In the Fayan (« Master Words ») of Yang Xiong, written two thousand years ago, the chapter entitled « Questions about the divine » begins laconically:
« The question is about the divine.
– The heart.
– What do you mean by this?
– Immersing itself in the sky, it becomes heaven. Immersed in the earth, it becomes earth. Heaven and earth are divine clarity, unfathomable, and yet the heart plunges into them as if it were going to fathom them.”i
The divine is indefinable, unintelligible. However, the heart does not care. It tries to form an idea of it, by its impetuous and passionate way of searching for it. It knows that it has no chance of grasping it in its essence or in its existence, in heaven or on earth. Yet he does not hesitate, he throws himself into the bottomless abyss, as if he could reach the bottom.
The heart knows that it cannot reach a bottom that is bottomless. But it rushes into the abyss. It drowns in the immensity, and by guessing the immensity, it becomes immense. It immerses itself in the sky and grasps the sky in itself, it enters the earth and everything in it becomes earth, it jumps into mystery, and mysteriously metamorphoses into mystery.
Only by plunging into the abyss does it discover that it becomes an abyss, and that it has always been an abyss, that it is still an abyss, and will be even more so.
All knowledge of the divine begins with the as if it were possible to know this knowledge. The as if carries the faith of the heart forward or backward. The as if carries the heart beyond what it is and beyond what it knows.
Why does the heart bet on the as if?
Yang Xiong explains it in a commentary on the Tài Xuán Jīng (« The canon of the supreme mystery »):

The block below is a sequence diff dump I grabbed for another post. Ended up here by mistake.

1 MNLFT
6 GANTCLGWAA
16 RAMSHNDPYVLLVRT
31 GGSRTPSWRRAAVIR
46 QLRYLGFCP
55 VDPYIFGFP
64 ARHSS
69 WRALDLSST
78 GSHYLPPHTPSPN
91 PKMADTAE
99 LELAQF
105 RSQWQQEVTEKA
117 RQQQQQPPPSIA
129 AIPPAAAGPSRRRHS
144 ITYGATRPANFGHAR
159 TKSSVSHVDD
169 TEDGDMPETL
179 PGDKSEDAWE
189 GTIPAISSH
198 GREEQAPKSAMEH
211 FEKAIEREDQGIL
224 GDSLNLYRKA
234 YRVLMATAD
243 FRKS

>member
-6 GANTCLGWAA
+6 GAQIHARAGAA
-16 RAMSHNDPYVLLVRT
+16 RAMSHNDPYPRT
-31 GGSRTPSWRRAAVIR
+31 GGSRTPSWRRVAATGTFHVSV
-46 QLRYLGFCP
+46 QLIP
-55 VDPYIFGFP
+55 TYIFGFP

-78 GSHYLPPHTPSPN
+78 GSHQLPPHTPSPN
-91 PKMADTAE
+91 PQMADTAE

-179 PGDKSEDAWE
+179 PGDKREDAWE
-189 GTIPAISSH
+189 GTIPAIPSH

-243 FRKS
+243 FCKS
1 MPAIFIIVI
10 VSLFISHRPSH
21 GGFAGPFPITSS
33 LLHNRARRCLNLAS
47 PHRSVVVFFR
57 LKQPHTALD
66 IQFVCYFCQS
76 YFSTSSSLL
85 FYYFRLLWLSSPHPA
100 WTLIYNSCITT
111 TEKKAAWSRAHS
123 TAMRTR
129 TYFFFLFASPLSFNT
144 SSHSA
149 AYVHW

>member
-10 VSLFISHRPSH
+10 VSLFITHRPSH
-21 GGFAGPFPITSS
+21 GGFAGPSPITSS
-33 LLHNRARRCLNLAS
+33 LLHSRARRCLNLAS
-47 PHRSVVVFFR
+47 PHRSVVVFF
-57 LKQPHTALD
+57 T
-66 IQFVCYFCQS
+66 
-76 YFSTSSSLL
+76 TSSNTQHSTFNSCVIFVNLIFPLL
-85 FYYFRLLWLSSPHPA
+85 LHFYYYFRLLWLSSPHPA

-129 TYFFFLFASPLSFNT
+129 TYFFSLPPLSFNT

« The heart hidden in the depths, beauty of the sacred root. Divination: the heart hidden in the depths, the divine is not elsewhere.”ii
Compact, unmistakable style.
In Chinese, « divine » is shen, 神. This ambiguous word also means soul, spirit, mystery, alive, and even God.
« Heart » is xīn 心. Three tears around a blade. Three moons on the mountain. Three gods near a tree.
Shen is xīn. Xīn is shen. The heart drowns in the divine. The divine drowns in the heart.
This idea is classical in Confucianism. It is found in the Mengzi, which quotes Confucius, and Yang Xiong takes it up again in this form:
« The divine in the heart of man! Summon it, it exists. Abandon it, it disappears.”iii
It is the idea, therefore, that the holy man makes the divine exist in the world through his action. He stands on the border between heaven and man. Participating in both worlds, he fills the gap between them.
Yet another image:
« The dragon is writhing in the mud. The lizard basks there. Lizard, lizard, how could you understand the dragon’s aspiration?
– Must the dragon have this desire to rise into the sky?
– When it’s time to rise, it rises. When it is time to dive, it dives. There is both rising and diving at the same time.”iv
When it comes to research, no time form basking in the sun. Or in the mud.
iYang Xiong. Master Words. Les Belles Lettres. Paris, 2010, Ch.5, 1, p.39
iiIbid. p.39, Note 1
iiiIbid. Ch5, 3, p.40
ivIbid. Ch5, 5, p.40
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